Go MathsLearning and understanding Mathematics, at every level, requires learner engagement. Mathematics is not a spectator sport. Sometimes traditional teaching fails to actively involve students. One way to address the problem is through the use of interactive activities and this web site provides many of those. The Go Maths main page links to more activities designed for students in upper Secondary/High school.  
Teachers  
If you found this activity useful don't forget to record it in your scheme of work or learning management system. The short URL, ready to be copied and pasted, is as follows: 
Alternatively, if you use Google Classroom, all you have to do is click on the green icon below in order to add this activity to one of your classes.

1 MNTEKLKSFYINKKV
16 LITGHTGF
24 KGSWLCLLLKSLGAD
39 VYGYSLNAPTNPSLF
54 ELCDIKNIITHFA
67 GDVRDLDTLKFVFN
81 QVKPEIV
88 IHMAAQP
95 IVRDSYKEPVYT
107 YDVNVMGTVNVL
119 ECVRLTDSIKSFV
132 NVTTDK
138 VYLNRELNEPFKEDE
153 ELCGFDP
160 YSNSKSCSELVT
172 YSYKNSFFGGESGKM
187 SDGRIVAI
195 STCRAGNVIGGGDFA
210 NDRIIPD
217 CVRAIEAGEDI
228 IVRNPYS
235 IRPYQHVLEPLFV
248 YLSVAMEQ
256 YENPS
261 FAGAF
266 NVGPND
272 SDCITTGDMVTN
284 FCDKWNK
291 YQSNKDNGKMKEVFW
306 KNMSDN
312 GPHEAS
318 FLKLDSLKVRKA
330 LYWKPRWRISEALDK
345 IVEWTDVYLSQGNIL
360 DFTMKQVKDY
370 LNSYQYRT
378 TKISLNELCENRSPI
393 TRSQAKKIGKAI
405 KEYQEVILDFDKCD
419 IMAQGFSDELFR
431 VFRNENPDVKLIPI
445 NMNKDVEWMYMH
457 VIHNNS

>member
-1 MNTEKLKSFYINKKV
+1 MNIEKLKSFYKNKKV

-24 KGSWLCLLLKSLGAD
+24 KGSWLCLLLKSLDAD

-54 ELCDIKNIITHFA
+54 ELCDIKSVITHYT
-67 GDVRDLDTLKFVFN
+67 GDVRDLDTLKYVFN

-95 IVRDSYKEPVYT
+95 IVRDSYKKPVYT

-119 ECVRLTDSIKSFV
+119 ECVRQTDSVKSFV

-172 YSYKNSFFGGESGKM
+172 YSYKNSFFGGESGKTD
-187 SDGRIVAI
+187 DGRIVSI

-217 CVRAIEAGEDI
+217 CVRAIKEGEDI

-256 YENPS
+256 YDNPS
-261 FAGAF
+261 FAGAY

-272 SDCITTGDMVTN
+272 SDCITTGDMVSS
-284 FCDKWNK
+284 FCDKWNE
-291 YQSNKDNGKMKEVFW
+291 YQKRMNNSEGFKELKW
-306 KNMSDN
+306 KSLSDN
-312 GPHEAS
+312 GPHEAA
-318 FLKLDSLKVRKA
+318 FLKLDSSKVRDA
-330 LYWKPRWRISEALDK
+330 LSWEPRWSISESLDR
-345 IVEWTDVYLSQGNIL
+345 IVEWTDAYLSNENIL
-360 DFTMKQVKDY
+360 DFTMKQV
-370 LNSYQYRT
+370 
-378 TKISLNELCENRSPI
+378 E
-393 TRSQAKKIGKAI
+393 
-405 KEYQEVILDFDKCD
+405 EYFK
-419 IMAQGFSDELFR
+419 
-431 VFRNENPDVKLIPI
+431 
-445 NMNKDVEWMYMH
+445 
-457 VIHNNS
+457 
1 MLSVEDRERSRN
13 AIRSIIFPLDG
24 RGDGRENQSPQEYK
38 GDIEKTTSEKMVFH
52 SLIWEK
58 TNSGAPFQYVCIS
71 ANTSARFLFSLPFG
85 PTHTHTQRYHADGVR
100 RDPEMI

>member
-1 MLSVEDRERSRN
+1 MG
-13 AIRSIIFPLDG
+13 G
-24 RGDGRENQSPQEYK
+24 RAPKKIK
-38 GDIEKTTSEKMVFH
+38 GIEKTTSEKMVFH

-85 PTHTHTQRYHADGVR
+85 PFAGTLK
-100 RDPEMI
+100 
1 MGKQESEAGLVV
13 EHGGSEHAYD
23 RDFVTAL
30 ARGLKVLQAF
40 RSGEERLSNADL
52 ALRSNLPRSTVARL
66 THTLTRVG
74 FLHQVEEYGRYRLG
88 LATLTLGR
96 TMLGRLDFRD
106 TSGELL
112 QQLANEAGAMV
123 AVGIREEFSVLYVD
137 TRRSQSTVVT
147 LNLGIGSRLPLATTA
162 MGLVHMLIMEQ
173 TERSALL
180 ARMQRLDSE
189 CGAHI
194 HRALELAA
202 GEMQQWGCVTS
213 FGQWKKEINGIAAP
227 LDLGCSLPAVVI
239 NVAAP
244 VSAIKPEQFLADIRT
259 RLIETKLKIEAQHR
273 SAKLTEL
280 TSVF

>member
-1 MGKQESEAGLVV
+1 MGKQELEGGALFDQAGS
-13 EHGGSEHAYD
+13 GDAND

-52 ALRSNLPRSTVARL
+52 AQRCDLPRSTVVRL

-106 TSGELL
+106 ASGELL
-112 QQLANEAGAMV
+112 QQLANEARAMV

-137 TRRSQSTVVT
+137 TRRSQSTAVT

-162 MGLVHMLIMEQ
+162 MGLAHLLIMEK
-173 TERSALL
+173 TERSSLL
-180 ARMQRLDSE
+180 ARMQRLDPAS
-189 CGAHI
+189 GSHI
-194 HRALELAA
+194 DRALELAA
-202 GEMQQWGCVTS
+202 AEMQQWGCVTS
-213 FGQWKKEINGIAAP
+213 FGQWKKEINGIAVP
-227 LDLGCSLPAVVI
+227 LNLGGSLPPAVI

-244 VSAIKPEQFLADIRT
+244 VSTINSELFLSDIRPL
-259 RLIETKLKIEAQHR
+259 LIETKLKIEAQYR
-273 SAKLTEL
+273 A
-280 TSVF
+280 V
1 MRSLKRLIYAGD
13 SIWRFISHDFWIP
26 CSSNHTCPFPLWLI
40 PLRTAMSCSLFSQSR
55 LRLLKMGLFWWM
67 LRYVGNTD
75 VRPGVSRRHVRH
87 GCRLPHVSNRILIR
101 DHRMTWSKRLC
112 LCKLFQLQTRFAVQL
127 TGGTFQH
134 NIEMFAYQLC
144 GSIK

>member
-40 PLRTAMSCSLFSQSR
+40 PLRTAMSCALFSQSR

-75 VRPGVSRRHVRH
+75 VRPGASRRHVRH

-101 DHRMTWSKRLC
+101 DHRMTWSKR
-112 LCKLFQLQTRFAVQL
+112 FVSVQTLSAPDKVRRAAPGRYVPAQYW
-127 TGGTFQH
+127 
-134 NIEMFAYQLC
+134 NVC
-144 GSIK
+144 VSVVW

It may be worth remembering that if Transum.org should go offline for whatever reason, there are mirror site at Transum.info that contains most of the resources that are available here on Transum.org. When planning to use technology in your lesson always have a plan B! 
Do you have any comments? It is always useful to receive feedback and helps make this free resource even more useful for those learning Mathematics anywhere in the world. Click here to enter your comments. 
Calum Griffiths, Newport
Saturday, March 17, 2007
"Thank you"
Georgie Oliver, JMHS
Friday, May 25, 2007
"The horizontal line is ten bigger than the vertical line."
Shivam,
Sunday, October 14, 2007
"Sum of the horizontal is 10 more than the sum of the vertical"
Mr Tired, 11 Expresso
Wednesday, October 17, 2007
"1. Sums of both horizontal and vertical are divisible by 3
2. Sums of both horizontal and vertical are Primes
3. Sums of both horizontal and vertical are Triangular numbers"
Jake Henson, Herne Bay High School
Friday, January 11, 2008